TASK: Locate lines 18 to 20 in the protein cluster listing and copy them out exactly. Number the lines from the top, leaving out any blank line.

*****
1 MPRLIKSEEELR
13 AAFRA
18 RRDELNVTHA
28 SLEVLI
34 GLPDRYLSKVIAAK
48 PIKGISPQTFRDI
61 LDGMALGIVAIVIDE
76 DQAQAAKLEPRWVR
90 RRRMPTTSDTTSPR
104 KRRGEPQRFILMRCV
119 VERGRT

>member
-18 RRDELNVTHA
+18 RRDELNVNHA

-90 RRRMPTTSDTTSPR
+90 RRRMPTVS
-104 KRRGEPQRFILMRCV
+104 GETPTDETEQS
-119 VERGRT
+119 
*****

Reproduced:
+104 GETPTDETEQS
-119 VERGRT
+119 